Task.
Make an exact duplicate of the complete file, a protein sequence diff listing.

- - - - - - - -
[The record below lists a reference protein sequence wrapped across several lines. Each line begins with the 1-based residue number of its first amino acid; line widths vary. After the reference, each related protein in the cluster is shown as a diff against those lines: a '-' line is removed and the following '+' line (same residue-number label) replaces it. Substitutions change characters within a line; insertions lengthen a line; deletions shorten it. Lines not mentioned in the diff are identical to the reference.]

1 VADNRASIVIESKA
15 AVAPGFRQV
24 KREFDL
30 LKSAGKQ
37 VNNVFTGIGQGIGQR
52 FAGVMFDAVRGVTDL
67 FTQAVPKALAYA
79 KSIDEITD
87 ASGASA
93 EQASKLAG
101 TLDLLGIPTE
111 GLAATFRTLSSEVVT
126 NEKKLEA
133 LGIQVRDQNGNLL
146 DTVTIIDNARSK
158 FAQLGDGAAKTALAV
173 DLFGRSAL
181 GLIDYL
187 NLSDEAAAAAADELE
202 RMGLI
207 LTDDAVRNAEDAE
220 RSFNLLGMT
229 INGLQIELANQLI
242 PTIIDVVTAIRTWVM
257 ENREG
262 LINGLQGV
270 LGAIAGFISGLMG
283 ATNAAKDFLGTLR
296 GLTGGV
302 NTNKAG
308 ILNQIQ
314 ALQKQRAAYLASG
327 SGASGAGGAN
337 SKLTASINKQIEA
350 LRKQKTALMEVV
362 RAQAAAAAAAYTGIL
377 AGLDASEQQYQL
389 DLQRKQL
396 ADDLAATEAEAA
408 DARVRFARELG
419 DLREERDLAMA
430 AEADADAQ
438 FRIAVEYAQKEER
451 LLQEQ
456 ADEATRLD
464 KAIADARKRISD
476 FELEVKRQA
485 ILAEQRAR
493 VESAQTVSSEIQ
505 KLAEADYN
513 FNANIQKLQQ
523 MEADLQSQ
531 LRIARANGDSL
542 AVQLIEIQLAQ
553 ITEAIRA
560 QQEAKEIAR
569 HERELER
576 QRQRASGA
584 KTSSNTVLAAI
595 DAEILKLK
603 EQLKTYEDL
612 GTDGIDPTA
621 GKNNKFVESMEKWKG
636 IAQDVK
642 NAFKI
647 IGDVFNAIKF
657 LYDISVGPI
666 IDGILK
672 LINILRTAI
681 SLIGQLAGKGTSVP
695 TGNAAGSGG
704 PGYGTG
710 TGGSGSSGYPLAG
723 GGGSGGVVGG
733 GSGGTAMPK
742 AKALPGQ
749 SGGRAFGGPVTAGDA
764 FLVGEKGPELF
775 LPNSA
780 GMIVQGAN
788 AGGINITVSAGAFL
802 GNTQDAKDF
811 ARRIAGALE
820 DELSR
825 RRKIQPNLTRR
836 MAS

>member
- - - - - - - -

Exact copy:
[The record below lists a reference protein sequence wrapped across several lines. Each line begins with the 1-based residue number of its first amino acid; line widths vary. After the reference, each related protein in the cluster is shown as a diff against those lines: a '-' line is removed and the following '+' line (same residue-number label) replaces it. Substitutions change characters within a line; insertions lengthen a line; deletions shorten it. Lines not mentioned in the diff are identical to the reference.]

1 VADNRASIVIESKA
15 AVAPGFRQV
24 KREFDL
30 LKSAGKQ
37 VNNVFTGIGQGIGQR
52 FAGVMFDAVRGVTDL
67 FTQAVPKALAYA
79 KSIDEITD
87 ASGASA
93 EQASKLAG
101 TLDLLGIPTE
111 GLAATFRTLSSEVVT
126 NEKKLEA
133 LGIQVRDQNGNLL
146 DTVTIIDNARSK
158 FAQLGDGAAKTALAV
173 DLFGRSAL
181 GLIDYL
187 NLSDEAAAAAADELE
202 RMGLI
207 LTDDAVRNAEDAE
220 RSFNLLGMT
229 INGLQIELANQLI
242 PTIIDVVTAIRTWVM
257 ENREG
262 LINGLQGV
270 LGAIAGFISGLMG
283 ATNAAKDFLGTLR
296 GLTGGV
302 NTNKAG
308 ILNQIQ
314 ALQKQRAAYLASG
327 SGASGAGGAN
337 SKLTASINKQIEA
350 LRKQKTALMEVV
362 RAQAAAAAAAYTGIL
377 AGLDASEQQYQL
389 DLQRKQL
396 ADDLAATEAEAA
408 DARVRFARELG
419 DLREERDLAMA
430 AEADADAQ
438 FRIAVEYAQKEER
451 LLQEQ
456 ADEATRLD
464 KAIADARKRISD
476 FELEVKRQA
485 ILAEQRAR
493 VESAQTVSSEIQ
505 KLAEADYN
513 FNANIQKLQQ
523 MEADLQSQ
531 LRIARANGDSL
542 AVQLIEIQLAQ
553 ITEAIRA
560 QQEAKEIAR
569 HERELER
576 QRQRASGA
584 KTSSNTVLAAI
595 DAEILKLK
603 EQLKTYEDL
612 GTDGIDPTA
621 GKNNKFVESMEKWKG
636 IAQDVK
642 NAFKI
647 IGDVFNAIKF
657 LYDISVGPI
666 IDGILK
672 LINILRTAI
681 SLIGQLAGKGTSVP
695 TGNAAGSGG
704 PGYGTG
710 TGGSGSSGYPLAG
723 GGGSGGVVGG
733 GSGGTAMPK
742 AKALPGQ
749 SGGRAFGGPVTAGDA
764 FLVGEKGPELF
775 LPNSA
780 GMIVQGAN
788 AGGINITVSAGAFL
802 GNTQDAKDF
811 ARRIAGALE
820 DELSR
825 RRKIQPNLTRR
836 MAS

>member